• Also, a very small percentage of bats are infected with rabies. The rabies virus kills the bats, so they are rarely carriers of the disease. (Less than 10 people in the last 50 years have contracted rabies from bats.) 
  • However, you should never approach a bat that is on the ground, unable to fly, or behaving unusually, because it may be dying from the disease and would be a high risk if you handled it.


  • Bats generally pose very little risk of attack, unless they are harassed. 
  • If you are bitten, seek medical attention immediately. You are legally required to follow the directions of your county health department.
  • A very small percentage of bats are infected with rabies, which is usually deadly to humans once symptoms set in. 
  • Humanely capture any bat that had direct contact with a person. Call your county health department and follow their instructions for submitting the bat for testing. 


  • Try to isolate the bat in one room; put towels or a rug under the door, so it can’t crawl out. 
  • Close all interior doors to keep it in one room. If it’s summer, open a window and the bat should leave on its own. 
  • Bats that are resting cannot just jump and fly like a bird. Bats must first go through a “warm-up” period, in which they stretch in an effort to get the blood flowing to the muscles in their wings.
  • Therefore, if the bat is at rest, you should be able to walk up to it and put a coffee can or bucket over it so that you can trap it inside and remove it from the house.


  • Bats hibernate during winter, so they are not active like they are in the summer. 
  • More than likely, a bat has “woken” from its hibernation and crawled around and somehow found itself inside your house. 
  • Simply trap and remove the bat to the outdoors. 
  • A bat making it inside during the winter is usually a pretty good indication a colony exists within your walls or attic.


  • Bats may be in your yard at dusk to hunt for food. This is a very good thing, since bats consume many flying insects each night.
  • Bats often follow the same flight plan each night for hunting, so bats could be returning from a roost in another location.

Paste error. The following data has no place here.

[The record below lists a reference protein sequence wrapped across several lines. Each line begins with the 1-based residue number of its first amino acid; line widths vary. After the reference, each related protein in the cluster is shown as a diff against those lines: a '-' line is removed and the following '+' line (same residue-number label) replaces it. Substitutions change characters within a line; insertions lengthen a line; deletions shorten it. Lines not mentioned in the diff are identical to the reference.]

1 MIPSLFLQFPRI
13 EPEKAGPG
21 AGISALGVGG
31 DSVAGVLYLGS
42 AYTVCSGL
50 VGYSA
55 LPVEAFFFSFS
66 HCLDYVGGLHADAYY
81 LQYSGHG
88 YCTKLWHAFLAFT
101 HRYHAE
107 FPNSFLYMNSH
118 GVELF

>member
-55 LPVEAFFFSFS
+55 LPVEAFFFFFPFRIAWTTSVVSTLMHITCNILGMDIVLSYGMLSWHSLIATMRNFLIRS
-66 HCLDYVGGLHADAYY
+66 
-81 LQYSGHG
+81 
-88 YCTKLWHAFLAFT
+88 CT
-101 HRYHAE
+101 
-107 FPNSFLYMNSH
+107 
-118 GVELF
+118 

• During hunting, bats will seek out protected areas (overhangs, soffits, above doors, etc.) during the night to rest, eat, and digest their food. Homeowner may see bat droppings below these areas. 
  • Male and the female little brown bats do not roost together.
  • Female Little Brown Bats roost in attics, sheds, and barns during the summer as part of a large maternity colony. The heat helps the babies stay healthy. 
  • Male little brown bats form much smaller colonies, and they tend to roost in the cavities of trees rather than buildings.
  • Big brown bats roost during the day in hollow trees, beneath loose tree bark, in the crevices of rocks, or in man-made structures such as attics, barns, old buildings, eaves, and window shutters.
  • Bats may find your attic or other structure to be a protected shelter in which to hibernate. Bats prefer hibernation places that are not too cold or too warm. If the bats are exposed to warm air during sunny days in the winter, they tend to move to cooler places to save energy. On the other hand, they will move to warmer places if exposed to especially cold winter air. During this process, people may hear squeaking or scratching sounds, as bats are moving between pipes, wires, insulation, and wall voids. 
  • Big brown bats will generally hibernate in a different location than where they “roost” during the summer. But they can hibernate in homes and various structures, such as barns and sheds. 
  • Little brown bats on the other hand are known to abandon their roosting places in buildings and migrate to hibernate in groups inside caves or mines.


  • Big Brown Bats eat a variety of flying insects, especially flying beetles. They also eat moths, wasps, flies, stinkbugs, dragonflies, flying ants, mosquitos, lacewings, planthoppers, and leafhoppers — all of which they capture while in flight.
  • Little brown bats prefer to eat insects that live in or on the water including midges and other aquatic insects, beetles, caddisflies, moths, mayflies, lacewings, and mosquitoes.
  • Bats eat half their body weight in insects per night. New mothers sometimes eat more than their own body weight in a single night.
  • Bats catch their prey while flying. 
  • Bats use echolocation to hunt. This means they send out a high-frequency sound which bounces off objects, big and small. Then they can listen to the echoes and tell where things are, what size they are, and how they’re moving. (Because of their sophisticated echolocation system, it is very unlikely a bat will ever get caught in your hair.)
  • Bats do not hunt for food in heavy rain or if the temperature gets too low. 
  • Bats usually begin looking for food right after sunset.
  • Only three species of “vampire bats” live off the blood of animals. None of those species lives in the United States.


  • Bats are flying mammals, not birds. Bats are not born from eggs like birds. Mothers give live birth to babies called pups and feed them milk. The pups will stay with their mothers for one year.
  • Brown bats mate during the fall and winter before they go into hibernation, but the females store the sperm during hibernation and do not become pregnant until the spring.